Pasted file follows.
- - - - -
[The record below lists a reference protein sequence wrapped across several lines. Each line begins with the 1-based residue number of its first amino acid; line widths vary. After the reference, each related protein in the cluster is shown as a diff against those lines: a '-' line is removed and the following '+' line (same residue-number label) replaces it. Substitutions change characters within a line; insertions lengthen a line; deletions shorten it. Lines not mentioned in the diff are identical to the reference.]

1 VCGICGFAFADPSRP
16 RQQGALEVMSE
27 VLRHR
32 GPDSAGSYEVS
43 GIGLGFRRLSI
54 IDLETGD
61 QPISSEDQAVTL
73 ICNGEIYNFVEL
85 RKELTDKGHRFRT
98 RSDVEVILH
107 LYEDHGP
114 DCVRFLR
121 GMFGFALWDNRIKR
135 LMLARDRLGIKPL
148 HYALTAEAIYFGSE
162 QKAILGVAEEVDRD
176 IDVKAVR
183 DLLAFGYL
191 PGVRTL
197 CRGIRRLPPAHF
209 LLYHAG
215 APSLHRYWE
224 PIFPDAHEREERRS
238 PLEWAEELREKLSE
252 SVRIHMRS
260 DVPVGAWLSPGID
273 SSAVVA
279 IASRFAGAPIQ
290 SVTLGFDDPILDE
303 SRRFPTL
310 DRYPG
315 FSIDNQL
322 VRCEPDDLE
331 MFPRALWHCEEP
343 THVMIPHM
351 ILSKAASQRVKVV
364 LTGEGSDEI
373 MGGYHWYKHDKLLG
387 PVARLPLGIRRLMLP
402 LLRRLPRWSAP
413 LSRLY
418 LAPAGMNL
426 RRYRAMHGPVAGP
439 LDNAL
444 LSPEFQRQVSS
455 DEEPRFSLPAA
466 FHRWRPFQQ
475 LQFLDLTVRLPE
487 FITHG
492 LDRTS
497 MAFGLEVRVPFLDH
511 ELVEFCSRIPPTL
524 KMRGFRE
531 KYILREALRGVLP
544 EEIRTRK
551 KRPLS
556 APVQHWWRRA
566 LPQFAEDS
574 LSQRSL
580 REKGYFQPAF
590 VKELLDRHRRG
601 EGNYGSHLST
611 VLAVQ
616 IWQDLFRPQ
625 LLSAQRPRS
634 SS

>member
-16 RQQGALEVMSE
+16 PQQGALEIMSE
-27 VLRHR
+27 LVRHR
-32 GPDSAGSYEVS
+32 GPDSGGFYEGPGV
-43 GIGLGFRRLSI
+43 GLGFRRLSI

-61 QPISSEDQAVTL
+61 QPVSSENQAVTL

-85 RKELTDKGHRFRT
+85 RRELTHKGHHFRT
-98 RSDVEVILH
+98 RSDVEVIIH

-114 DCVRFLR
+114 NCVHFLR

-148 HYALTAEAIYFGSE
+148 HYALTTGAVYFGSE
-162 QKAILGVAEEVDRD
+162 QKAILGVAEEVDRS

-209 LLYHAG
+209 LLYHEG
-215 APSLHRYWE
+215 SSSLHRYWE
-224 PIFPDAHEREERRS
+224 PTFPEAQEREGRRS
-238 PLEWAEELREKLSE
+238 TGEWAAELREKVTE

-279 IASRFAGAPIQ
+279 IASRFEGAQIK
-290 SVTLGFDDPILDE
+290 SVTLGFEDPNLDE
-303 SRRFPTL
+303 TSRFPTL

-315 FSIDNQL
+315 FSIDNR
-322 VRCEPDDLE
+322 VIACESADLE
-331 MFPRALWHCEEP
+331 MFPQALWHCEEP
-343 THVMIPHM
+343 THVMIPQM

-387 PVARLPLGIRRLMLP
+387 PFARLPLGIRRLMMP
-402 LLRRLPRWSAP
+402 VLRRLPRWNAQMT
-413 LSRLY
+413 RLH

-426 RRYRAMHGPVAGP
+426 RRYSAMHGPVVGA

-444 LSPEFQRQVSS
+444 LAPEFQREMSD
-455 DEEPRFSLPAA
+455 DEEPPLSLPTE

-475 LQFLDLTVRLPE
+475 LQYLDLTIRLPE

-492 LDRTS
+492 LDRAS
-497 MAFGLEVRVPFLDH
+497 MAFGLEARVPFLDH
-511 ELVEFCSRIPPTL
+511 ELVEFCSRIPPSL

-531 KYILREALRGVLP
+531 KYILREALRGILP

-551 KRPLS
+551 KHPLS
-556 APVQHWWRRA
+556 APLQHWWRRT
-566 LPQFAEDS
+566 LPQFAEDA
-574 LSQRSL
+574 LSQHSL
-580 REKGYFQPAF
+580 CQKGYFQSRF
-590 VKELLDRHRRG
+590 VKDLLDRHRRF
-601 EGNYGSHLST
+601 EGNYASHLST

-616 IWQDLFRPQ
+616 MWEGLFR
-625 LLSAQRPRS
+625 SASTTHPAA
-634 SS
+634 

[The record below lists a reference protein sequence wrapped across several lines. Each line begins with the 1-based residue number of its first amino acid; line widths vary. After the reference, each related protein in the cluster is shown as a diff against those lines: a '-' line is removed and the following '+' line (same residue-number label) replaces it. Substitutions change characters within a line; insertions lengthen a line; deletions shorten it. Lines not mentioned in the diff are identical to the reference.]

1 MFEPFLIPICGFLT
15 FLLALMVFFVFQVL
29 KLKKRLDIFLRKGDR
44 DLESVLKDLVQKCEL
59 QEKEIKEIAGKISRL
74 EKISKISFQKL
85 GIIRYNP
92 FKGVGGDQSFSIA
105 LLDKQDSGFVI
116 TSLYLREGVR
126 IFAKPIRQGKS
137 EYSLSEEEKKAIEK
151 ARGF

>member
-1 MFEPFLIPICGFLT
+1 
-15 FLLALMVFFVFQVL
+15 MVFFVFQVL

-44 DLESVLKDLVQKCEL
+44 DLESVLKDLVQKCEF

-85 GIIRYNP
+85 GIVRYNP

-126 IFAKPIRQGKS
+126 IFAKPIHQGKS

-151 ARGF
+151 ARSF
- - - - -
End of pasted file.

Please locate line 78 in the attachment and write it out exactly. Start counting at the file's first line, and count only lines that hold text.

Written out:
+61 QPVSSENQAVTL